Fourth, symbolic politics also matters. This not only concerns the negative signals that donor governments send when applying double standards and/or prioritizing other foreign-policy goals over democratic norms. In this context, post-colonial politics are another example with immediate relevance for democracy promotion. For instance, former colonial powers such as France and Germany have refused to return cultural goods which were stolen from African populations in the late 19th and early 20th centuries. Although the French government currently seems to be re-positioning itself on this issue, the refusal of both countries to acknowledge their unethical behavior in the past has undermined their credibility as democracy promoters. Why should African governments subscribe to the ‘democratic cause’ while donors defend their own autocratic behavior in the past?

In addition to these specific challenges to democracy promotion, it is also important to consider a series of interrelated megatrends that are likely to fundamentally transform African societies during the next three decades.[9] In terms of demographic change, the African population is expected to increase to 2 billion people by 2050, with the majority being younger than 18 years. At the same time, urbanization will accelerate, with two thirds of the population living in cities by 2050. If the current trend continues without major changes, two thirds of urban citizens will live in slums. Both trends are likely to reinforce an ongoing third trend, namely an increase in local conflicts. These societal changes, on the one hand, provide the opportunity for stronger social mobilization for the common good and against exclusive politics. And, in fact, recent years have already seen social movements and grassroots organizations actively challenging exclusive African politics despite a shrinking civic space (see Poppe/Wolff in this report). On the other hand, low-intensity conflicts might increase further and escalate if the demands of the youth remain unaddressed and if no progress is made in building sustainable and inclusive cities. This means that, while democracy promotion can hardly stop or even reverse these megatrends, it can contribute to mitigating emerging conflicts.


Strong democratic norms, African regional organizations, and different regime trajectories are the starting point for any effort to support democratization in African societies. In adjusting to the challenges just outlined, external democracy promoters should start by re-enforcing their recognition of the existing democratic norms they share with African partner governments and acknowledging the different regime trajectories on the continent. More specifically, I recommend the following:

The problematique of competing interests requires a clear commitment to democratic norms without giving up other foreign policy interests. OECD donors cannot fall behind in their economic commitments to African governments, but they need to balance these commitments if they want to support democracy.

In the context of diversified external relations (geopolitics), democracy promotion must go beyond focusing on domestic political systems or the support of regional organizations. More diplomatic action is needed to engage in a dialogue not only with African governments but also with other external partners of African governments. For instance, seeking an informal and confidential exchange about cooperation approaches in Africa with the governments of China, India or Morocco is a necessary condition for understanding the opportunities and challenges of democracy promotion in Africa better.

Normative doubts about democracy as the “right” politico-economic model for African societies can be countered through clear and open positioning of democracy promoters. Given the challenges to democracy within the OECD world, this is a task to be tackled first in donor societies themselves. Being open and transparent about the problems OECD democracies are facing is one entry point for changing the culture of cooperation between African and OECD governments.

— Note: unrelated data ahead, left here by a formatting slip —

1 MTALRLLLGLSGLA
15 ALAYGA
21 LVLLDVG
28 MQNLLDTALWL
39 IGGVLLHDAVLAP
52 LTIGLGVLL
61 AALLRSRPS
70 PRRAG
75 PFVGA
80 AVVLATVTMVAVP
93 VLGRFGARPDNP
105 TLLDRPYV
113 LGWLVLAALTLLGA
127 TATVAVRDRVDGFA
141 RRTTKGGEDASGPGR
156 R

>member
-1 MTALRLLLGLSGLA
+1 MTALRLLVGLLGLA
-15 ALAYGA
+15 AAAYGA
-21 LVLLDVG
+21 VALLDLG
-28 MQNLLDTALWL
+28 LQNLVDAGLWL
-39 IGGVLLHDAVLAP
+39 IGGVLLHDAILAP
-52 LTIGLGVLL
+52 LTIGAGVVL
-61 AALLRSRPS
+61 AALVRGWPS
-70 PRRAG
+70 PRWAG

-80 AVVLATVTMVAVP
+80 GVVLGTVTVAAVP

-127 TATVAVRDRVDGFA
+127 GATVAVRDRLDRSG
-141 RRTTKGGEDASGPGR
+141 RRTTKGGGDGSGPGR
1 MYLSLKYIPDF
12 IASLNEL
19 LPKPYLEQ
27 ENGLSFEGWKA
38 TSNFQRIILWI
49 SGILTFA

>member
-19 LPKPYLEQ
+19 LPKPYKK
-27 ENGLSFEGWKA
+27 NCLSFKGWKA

Democratic symbolic politics require that negative signals must be avoided. This includes the example of stolen cultural goods which has clearly undermined the credibility of democracy promoters. Addressing spill-over effects of different sectoral policies is thus relevant for the success of democracy promotion.

Finally, addressing the implications of the different megatrends, calls for more integrated approaches by donors and multilateral organizations. If structural change is to be beneficial for the people, policies must be inclusive. Thus, sectoral approaches such as economic reforms or conflict management and crisis prevention must be more integrative with regard to democracy promotion (see Freyburg in this report). For instance, in order to avoid exclusive economic policies, any economic program should be accompanied by measures to support more inclusive political and economic institutions.

[1]     This chapter largely focuses on democracy promotion in Sub-Saharan Africa. For more details on North Africa see van Hüllen in this report.

[2]     See Julia Leininger 2015: Against All Odds: Strong Democratic Norms in the African Union, in: Tanja A. Börzel/Vera van Hüllen (eds.): Governance Transfer by Regional Organizations, London: Palgrave Macmillan, 51–67.

[3]     Simone Dietrich/Joseph Wright 2015: Foreign Aid Allocation Tactics and Democratic Change in Africa, in: The Journal of Politics 77: 1, 216–234.

[4]     See Lührmann et al. 2018 (footnote 10).

[5]     See Stephen Brown 2013: Democracy Promotion in Africa, in: Nic Cheeseman/David M. Anderson/Andrea Scheibler (eds.): Routledge Handbook of African Politics, London: Routledge, 404–13.

[6]     Sven Grimm/Christine Hackenesch 2017: China in Africa: What Challenges for a Reforming European Union Development Policy? Illustrations from Country Cases, in: Development Policy Review 35: 4, 549–566.

[7]     See, for instance, the results of the Afrobarometer surveys of round 7.

[8]     Grimm/Hackenesch 2017 (footnote 65).

[9]     Julia Leininger 2018: The Many Paces of African Societies, in: Dirk Messner/Lutz Meyer (eds.) forthcoming: 2030 – Deutschland und die Welt, Berlin: ECON, 130–139.